After the gravel the road just gets better with lots of fast flowing corners eventually taking you into Omahu and out onto SH50. From here I just rode onto Napier and broke into the old's house to make a sandwich and grab a drink - they arrived shortly afterwards and I caught up with them for a while before gearing up for the return trip.

For my return trip I decided that it would be rude not to take in Middle Road so I made my way over to Havelock North and then onto this delicious little piece of road. In Waipuk I spotted a couple of familiar bikes and pulled up to say gidday to Sarge and Yod and then led them back through Takapau and Ormondville to Danniverke.

In Danniverke I topped up the tank and Yod and I waved off Sarge and headed off home to Palmy. A fantastic first outing on the V-Strom with about 470km added to it's mileage.

More pics here.

A new horse for the stable

Ok, so carrying on from my last post, I was in Wellington to test ride a bike...this went fairly well for the salesman at Wellington Motorcycles as he managed to lighten my bank account and send me on my way with this:

It's a 2008 Suzuki DL1000 V-Strom with only 12,500km on the clock well that was yesterday...The bike is pretty well sorted with panniers and a top box, a chain oiler and the little spoiler on the screen (works too).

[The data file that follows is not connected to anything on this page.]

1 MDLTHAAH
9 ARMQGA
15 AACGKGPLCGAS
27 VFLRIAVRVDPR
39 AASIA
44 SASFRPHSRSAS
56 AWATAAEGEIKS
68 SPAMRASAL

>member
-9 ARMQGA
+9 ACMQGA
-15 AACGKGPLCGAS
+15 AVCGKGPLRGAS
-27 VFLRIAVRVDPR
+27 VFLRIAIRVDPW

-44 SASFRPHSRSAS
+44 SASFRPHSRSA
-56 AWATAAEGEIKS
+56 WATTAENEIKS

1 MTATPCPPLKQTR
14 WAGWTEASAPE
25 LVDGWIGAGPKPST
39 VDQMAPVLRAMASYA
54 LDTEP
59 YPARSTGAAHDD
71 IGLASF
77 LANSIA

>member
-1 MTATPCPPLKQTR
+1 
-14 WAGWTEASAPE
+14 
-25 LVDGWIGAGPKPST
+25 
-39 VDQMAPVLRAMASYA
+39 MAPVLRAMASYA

The reason I've ended up with one of these things is that I seem to be addicted to touring and this thing will let me do plenty more of this including plenty of back roads with or without seal. Having a second bike does come with more costs but it also means that the Connie doesn't have to do all the work - it's now got 69,000km on it and the V-Strom will slow the rate at which this climbs. The Connie will still be the number one tourer for trips away and I still can not see the day when I look at selling it - it is a fabulous bike!

Before going the "thou" route I tried out the 650 version and really, really liked it but had to ride the "thou" before making a decision. In the end price had a lot to do with it (used "thou's" are cheaper than new 650's and come with plenty of farkles already) and I guess I really do like having that extra grunt!